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antarctica

Down to Earth With: Underwater cave explorer Jill Heinerth

Jill Heinerth has trekked farther into caves than any woman in history and logged more than 7,000 dives across every continent and up to roughly 140 meters underwater — recreational divers only reach depths up to 40 meters. She has dived inside icebergs in Antarctica, beneath the Sahara Desert, and in the turquoise waters of the Bahamas.

02 Dec 2016

Down to Earth With: Volcanologist Kayla Iacovino

When Kayla Iacovino enrolled as a freshman at Arizona State University in 2005, she thought she might become an astronaut. But, after a field trip to outcrops in northern Arizona during her first semester, she became hooked on geology.

28 Oct 2016

Antarctic no place to hide during end-Cretaceous extinction

The end-Cretaceous extinction is famous for killing off the dinosaurs, but many other species perished as well. A new study in Nature Communications of marine fossils found in the Antarctic indicates that the extinction event was just as deadly for creatures in the polar regions.

07 Oct 2016

Ice (Re)Cap: August 2016

From Antarctica to the Arctic; from polar caps, permafrost and glaciers to ocean-rafted sea ice; and from burly bears to cold-loving microbes, fascinating science is found in every nook and crevasse of Earth’s cryosphere, and new findings are announced often. Here are a few of the latest updates.

13 Aug 2016

Iron meteorites likely hidden below Antarctic ice

Despite the fact that meteorites fall relatively evenly across the surface of the planet, most meteorites retrieved by humans have come from Antarctica. This is because meteorites are easily buried and preserved in Antarctic ice; over time, the ice melts and exposes the dark-colored fallen rocks for relatively easy recovery on the continent’s white surface. But iron-rich meteorites, common among specimens found in other parts of the planet, are unusually rare in Antarctica. Researchers may now have figured out why.

14 Jul 2016

Ice (Re)Cap: June 2016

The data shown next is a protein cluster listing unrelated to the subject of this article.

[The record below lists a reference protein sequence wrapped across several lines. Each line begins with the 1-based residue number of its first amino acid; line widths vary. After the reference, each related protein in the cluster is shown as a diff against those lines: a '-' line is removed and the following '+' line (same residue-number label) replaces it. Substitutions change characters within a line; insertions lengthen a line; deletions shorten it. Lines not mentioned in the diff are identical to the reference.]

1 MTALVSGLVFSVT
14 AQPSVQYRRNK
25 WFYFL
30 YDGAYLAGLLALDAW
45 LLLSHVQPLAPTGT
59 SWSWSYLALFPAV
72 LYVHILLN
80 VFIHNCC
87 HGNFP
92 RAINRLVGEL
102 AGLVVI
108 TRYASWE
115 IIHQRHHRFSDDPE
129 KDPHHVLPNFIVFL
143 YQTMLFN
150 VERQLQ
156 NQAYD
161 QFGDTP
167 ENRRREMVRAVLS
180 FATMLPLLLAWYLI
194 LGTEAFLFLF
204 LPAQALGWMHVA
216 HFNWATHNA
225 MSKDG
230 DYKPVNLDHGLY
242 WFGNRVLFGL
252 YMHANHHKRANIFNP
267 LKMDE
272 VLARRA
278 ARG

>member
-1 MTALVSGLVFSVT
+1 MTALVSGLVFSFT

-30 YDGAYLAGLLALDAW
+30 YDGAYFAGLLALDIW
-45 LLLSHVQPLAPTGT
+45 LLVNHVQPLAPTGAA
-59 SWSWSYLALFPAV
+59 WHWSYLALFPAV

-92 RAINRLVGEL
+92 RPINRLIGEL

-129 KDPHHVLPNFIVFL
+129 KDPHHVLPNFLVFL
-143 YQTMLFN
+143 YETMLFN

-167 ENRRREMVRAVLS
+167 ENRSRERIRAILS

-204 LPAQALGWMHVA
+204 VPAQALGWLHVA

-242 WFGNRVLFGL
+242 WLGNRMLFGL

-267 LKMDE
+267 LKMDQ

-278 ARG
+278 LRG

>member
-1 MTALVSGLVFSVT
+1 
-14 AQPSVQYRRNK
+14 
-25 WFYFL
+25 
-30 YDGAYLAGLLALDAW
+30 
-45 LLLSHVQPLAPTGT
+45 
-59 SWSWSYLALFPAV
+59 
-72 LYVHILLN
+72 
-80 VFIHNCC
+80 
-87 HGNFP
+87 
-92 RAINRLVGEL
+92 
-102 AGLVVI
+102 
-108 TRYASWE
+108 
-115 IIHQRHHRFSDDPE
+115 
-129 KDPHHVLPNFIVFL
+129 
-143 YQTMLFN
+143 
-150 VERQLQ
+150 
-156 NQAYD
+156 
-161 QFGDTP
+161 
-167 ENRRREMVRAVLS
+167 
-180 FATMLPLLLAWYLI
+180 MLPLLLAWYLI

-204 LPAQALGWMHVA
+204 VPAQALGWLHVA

From Antarctica to the Arctic; from polar caps, permafrost and glaciers to ocean-rafted sea ice; and from burly bears to cold-loving microbes, fascinating science is found in every nook and crevasse of Earth’s cryosphere, and new findings are announced often. Here are a few of the latest updates.

06 Jun 2016

Giant icebergs spur carbon storage in Southern Ocean

A new study shows that giant icebergs floating in the Southern Ocean around Antarctica may be playing a larger role in carbon sequestration and Earth’s global carbon cycle than previously thought.

19 May 2016

Looking for life in coldest, driest Antarctica

Antarctica is nicknamed the “White Continent,” but one site — University Valley in the continent’s McMurdo Dry Valleys region — has remained virtually snow-free for more than 150,000 years, making it the coldest, driest desert on Earth. For the past four years, researchers involved in NASA’s ASTEP (Astrobiology Science and Technology for Exploring Planets) program searched for signs of life in the valley because it is thought to closely resemble the northern polar regions of Mars where the Phoenix spacecraft landed in 2008. In a new study, though, the team reports that it came up empty-handed, confirming that University Valley is indeed one of the least-habitable places on Earth.

05 May 2016

Ice (Re)Cap: April 2016

From Antarctica to the Arctic; from polar caps, permafrost and glaciers to ocean-rafted sea ice; and from burly bears to cold-loving microbes, fascinating science is found in every nook and crevasse of Earth’s cryosphere, and new findings are announced often. Here are a few of the latest updates.

13 Apr 2016

Down to Earth With: Glaciologist Ted Scambos

As a young boy, Ted Scambos was fascinated by space and technology, and spent many hours watching aircraft take off and land at the Air Force bases where his father, a pilot, was stationed. For his birthday or Christmas, he says he would often ask for a new telescope or a book about the planets. By sixth grade, Scambos had decided to become an astronomer. But by high school, his attention shifted from outer space to chemistry, and he set up an elaborate chemistry set in his parents’ basement. As Scambos’ interests evolved, he gradually realized that although astronomy and chemistry were both very hands-on disciplines at first, the deeper he delved, the more esoteric they became. Instead, he found himself drawn to geology, especially after discovering how much he enjoyed fieldwork.

11 Mar 2016

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